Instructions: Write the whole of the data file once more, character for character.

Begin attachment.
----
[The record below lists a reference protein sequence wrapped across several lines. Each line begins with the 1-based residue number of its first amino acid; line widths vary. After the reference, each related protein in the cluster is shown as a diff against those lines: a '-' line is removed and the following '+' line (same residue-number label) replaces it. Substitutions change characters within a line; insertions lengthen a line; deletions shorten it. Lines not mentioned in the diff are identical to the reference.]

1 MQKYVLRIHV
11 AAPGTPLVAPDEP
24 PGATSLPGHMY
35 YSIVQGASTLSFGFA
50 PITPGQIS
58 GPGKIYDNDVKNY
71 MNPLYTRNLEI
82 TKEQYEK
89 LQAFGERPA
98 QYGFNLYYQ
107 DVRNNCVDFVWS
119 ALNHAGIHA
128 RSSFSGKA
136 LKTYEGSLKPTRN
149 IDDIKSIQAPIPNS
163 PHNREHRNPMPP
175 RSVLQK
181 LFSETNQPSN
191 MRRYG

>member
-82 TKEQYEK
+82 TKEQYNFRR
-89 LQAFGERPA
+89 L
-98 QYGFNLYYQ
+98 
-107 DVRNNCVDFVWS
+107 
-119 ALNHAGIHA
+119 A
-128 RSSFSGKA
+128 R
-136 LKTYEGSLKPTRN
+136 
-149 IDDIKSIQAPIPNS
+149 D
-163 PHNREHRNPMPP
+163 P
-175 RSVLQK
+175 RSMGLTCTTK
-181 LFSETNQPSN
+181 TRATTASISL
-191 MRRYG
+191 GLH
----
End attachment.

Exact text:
[The record below lists a reference protein sequence wrapped across several lines. Each line begins with the 1-based residue number of its first amino acid; line widths vary. After the reference, each related protein in the cluster is shown as a diff against those lines: a '-' line is removed and the following '+' line (same residue-number label) replaces it. Substitutions change characters within a line; insertions lengthen a line; deletions shorten it. Lines not mentioned in the diff are identical to the reference.]

1 MQKYVLRIHV
11 AAPGTPLVAPDEP
24 PGATSLPGHMY
35 YSIVQGASTLSFGFA
50 PITPGQIS
58 GPGKIYDNDVKNY
71 MNPLYTRNLEI
82 TKEQYEK
89 LQAFGERPA
98 QYGFNLYYQ
107 DVRNNCVDFVWS
119 ALNHAGIHA
128 RSSFSGKA
136 LKTYEGSLKPTRN
149 IDDIKSIQAPIPNS
163 PHNREHRNPMPP
175 RSVLQK
181 LFSETNQPSN
191 MRRYG

>member
-82 TKEQYEK
+82 TKEQYNFRR
-89 LQAFGERPA
+89 L
-98 QYGFNLYYQ
+98 
-107 DVRNNCVDFVWS
+107 
-119 ALNHAGIHA
+119 A
-128 RSSFSGKA
+128 R
-136 LKTYEGSLKPTRN
+136 
-149 IDDIKSIQAPIPNS
+149 D
-163 PHNREHRNPMPP
+163 P
-175 RSVLQK
+175 RSMGLTCTTK
-181 LFSETNQPSN
+181 TRATTASISL
-191 MRRYG
+191 GLH